On the face of it illegalizing corporal punishment outright is an assured way of reducing *reported* child abuse. But isn't it also a gross violation into people's domestic lives, their privacy?
I can't be bothered to chase up the wiki sources, but I guess for these social analysis they interview a cross section of society and draw their conclusions on averages? I will admit that I'm far from perfect and not the most well-rounded individual, but not even on a subconscious level could I trace it back to the occasional smacks I had as a young child... I'm not prepared to make that generalization for everybody here either

However I think there's possibly something in it. My family could be very argumentative at times (okay, often) but this was only in teenhood when the hormones were really flying. Was it suppressed rage from growing up with the threat of physical violence? I don't think so as I can tell you if I really was intent on doing something I shouldn't as a 5 year old, I would probably do it repeatedly if I thought I could get away with it... It wasn't an ever-present threat either from my dad, but a last resort.

I don't know your (tore and Marijan's) family circumstances growing up, but I can tell you that living in close quarters with several siblings with two working parents is probably more likely to lead to a dysfunctional family unit - when kids are bored they do stupid things and they need attention as much as they need their own space, stress levels can go through the roof for parents and a smack can be the most effective way for kids to differentiate.
These kind of working/lower-middle class living conditions are obviously really common and on a practical level I would be interested to hear what alternative methods you might advocate under these circumstances?
Or indeed how well these legislations have gone down in Sweden? Are Sweden and Norway not comparatively wealthy countries with historically liberal attitudes? (I'm not against this)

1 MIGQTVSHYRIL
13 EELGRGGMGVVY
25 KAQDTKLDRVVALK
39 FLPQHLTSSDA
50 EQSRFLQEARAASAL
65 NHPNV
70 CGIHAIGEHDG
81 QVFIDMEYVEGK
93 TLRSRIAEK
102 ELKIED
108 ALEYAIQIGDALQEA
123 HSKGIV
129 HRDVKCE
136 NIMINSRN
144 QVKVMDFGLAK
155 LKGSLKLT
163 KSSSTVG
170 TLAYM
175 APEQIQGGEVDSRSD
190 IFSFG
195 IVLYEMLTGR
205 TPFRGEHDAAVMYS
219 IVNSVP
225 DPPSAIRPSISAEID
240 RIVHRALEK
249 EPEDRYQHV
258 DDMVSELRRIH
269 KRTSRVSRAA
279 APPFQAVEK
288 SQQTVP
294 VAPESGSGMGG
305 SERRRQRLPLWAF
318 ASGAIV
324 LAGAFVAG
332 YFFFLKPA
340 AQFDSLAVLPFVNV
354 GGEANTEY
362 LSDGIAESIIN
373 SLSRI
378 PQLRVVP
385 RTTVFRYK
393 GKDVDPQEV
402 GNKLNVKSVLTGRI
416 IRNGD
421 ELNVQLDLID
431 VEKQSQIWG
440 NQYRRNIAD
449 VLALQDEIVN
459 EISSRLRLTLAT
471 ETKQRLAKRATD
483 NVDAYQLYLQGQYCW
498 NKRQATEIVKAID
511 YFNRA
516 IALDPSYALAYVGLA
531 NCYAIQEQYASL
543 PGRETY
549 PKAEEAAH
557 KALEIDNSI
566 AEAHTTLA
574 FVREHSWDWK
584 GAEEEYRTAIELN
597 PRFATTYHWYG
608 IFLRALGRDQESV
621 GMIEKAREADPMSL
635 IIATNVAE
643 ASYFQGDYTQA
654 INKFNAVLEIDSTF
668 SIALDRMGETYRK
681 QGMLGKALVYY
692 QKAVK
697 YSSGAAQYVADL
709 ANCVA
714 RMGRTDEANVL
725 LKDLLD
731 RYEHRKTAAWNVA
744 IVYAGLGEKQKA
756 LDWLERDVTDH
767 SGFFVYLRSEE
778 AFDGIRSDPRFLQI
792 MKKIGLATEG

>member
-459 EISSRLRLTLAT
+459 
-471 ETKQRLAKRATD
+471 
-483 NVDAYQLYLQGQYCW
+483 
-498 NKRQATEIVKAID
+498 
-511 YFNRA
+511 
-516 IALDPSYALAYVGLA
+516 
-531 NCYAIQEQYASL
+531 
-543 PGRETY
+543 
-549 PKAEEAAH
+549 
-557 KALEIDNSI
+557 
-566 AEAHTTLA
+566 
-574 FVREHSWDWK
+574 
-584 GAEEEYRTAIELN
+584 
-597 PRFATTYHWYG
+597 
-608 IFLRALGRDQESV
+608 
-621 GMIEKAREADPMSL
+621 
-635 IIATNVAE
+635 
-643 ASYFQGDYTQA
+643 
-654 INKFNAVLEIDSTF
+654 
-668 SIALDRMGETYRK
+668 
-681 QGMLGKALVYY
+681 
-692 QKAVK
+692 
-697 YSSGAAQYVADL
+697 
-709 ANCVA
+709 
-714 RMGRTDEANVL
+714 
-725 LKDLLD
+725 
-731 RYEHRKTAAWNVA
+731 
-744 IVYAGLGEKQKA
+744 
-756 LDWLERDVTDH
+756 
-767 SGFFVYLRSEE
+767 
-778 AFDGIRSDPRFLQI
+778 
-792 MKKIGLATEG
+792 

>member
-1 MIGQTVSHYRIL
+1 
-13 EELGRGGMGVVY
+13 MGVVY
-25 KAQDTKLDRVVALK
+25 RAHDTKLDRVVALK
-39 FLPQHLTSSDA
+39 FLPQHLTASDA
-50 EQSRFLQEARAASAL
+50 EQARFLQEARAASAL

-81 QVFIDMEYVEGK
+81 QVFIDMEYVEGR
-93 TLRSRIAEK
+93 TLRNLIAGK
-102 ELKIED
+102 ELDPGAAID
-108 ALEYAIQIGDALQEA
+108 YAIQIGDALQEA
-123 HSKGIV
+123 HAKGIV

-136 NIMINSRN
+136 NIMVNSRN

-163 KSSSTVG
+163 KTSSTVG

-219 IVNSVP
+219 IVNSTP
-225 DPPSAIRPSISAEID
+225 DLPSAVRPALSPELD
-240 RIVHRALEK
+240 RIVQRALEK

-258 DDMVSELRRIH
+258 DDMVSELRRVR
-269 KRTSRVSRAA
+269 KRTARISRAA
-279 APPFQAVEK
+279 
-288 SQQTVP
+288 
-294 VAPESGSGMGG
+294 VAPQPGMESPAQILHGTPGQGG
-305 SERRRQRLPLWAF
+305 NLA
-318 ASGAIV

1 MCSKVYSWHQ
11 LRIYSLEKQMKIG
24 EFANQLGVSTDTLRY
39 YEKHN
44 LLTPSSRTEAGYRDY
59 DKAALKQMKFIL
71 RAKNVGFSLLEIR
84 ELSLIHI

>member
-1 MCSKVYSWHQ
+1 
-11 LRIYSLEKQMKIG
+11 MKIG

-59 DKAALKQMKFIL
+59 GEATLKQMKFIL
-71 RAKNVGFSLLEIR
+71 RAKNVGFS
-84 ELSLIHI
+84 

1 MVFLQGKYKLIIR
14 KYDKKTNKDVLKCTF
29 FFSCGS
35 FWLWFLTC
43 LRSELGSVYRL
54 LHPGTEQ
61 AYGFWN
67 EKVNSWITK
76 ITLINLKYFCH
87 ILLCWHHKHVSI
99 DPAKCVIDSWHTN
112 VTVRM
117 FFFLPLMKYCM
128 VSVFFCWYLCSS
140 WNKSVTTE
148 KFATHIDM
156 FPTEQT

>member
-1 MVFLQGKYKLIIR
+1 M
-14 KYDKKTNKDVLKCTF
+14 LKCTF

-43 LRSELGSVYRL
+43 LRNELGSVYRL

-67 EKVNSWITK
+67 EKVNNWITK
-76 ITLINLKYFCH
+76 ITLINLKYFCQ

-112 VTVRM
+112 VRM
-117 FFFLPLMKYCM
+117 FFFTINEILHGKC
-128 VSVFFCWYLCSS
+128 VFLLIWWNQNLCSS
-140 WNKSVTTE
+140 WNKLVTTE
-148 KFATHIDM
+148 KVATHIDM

edit: this is a shambolic mess of a post, but i'm hoping you'll pick it apart so i can respond
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Last edited by Molecules; 03-18-2009 at 08:54 AM.
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Old 03-18-2009, 09:47 AM   #84 (permalink)
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Originally Posted by Molecules View Post
edit: this is a shambolic mess of a post, but i'm hoping you'll pick it apart so i can respond
I agree, but I'll try and do my best

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Originally Posted by Molecules View Post
i've been following this and i don't really want to get too much more involved but I had to comment, after all you know where i stand vaguely - but tore surely on some level this whole thread concept is intuitive on your part?
As those of us who were smacked draw on our personal experience to assert that measured 'positive discipline' is not harmful in the long term (a grand generalization to be sure); surely yourself (and i'm guessing Marijan) are taking the 'well I wasn't physically punished and I turned out fine, so any form of corporal discipline is unnecessary and cruel' stance?
I have referred to personal experiences, but I can say right now it's not what I really wanted. When I did it, it was only to try and make points at the same level as others as most posters in this thread have been speaking from personal experience and seem to put more credibility in it than I think I do personally.